During the Middle Ages, the head of St John the Baptist was widely venerated. According to the biblical text, John was beheaded at the order of Herod’s stepdaughter, who is traditionally given the name Salome. His head was later found in Jerusalem. Legends concerning the discovery of this relic form the basis of an iconographic type in which the head of St John the Baptist is represented as an “object.” The phenomenon of the Johannesschüssel is the subject of this essay. Little is known about how exactly these objects functioned. How are we to understand this fascination with horror, death and decapitation? What phantasms does the artifact channel?
The present study offers the unique key to the Johannesschüssel as artifact, phenomenon, phantasm and medium.
Barbara Baert is Professor in Medieval Art at the University of Leuven. In 2006 she founded the Iconology Research Group, an international and interdisciplinary platform for the study of the interpretation of images. Her disciplines concern Sacred Topography, Visual Anthropology, Relics and Devotion and Art Theory. Recent books are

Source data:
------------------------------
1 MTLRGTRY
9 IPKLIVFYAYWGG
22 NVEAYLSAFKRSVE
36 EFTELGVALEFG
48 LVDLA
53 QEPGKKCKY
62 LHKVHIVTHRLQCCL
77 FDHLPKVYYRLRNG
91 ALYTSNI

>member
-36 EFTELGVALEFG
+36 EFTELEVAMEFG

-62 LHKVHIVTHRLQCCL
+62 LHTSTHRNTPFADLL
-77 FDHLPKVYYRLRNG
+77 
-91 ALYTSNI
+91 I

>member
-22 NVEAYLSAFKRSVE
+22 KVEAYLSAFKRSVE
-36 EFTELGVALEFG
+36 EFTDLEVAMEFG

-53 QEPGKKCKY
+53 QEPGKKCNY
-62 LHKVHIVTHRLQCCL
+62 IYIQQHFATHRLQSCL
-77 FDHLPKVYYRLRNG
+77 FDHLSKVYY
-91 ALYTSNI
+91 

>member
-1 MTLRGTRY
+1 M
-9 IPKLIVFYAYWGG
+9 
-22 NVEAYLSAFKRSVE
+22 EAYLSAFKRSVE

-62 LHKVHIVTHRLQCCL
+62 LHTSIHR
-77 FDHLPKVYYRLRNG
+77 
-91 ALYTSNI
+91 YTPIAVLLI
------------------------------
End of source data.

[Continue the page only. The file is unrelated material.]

Fluid Flesh. The Body, Religion and the Visual Arts ((Ed.) 2009) and
Interspaces between Word, Gaze and Touch: The Bible and the Visual Medium in the Middle Ages (2011) and
New Perspectives in Iconology: Visual Studies and Anthropology ((Eds.) 2012).
List of Illustrations ...xi Copyrights ...xix Acknowledgements ...xxiii Prologue ...1 1.The narrative ...9 2.The relics ...22 3.The genesis of an artifact ...45 4.The liturgical calendar: performative acts and therapy ...61 5.The sacramental context: water and blood ...83 6.The Andachtsbild: the gaze and the senses ...105 7.The Medusa efffect ...130 8.Skull cult ...143 9.Sacrifĳice and dance ...153 10.In utroque: genealogy and foundation ...166 11.In utroque: head and face...184 12.The executioner’s arm: painting as blood ...205 13.Epilogue: Nachleben ...211 Bibliography ...225 Index ...247
All interested in sacred topography, visual anthropology, relics and devotion and art theory regarding iconology and cultural anthropology with main interest in the Middle Ages and Early Modernity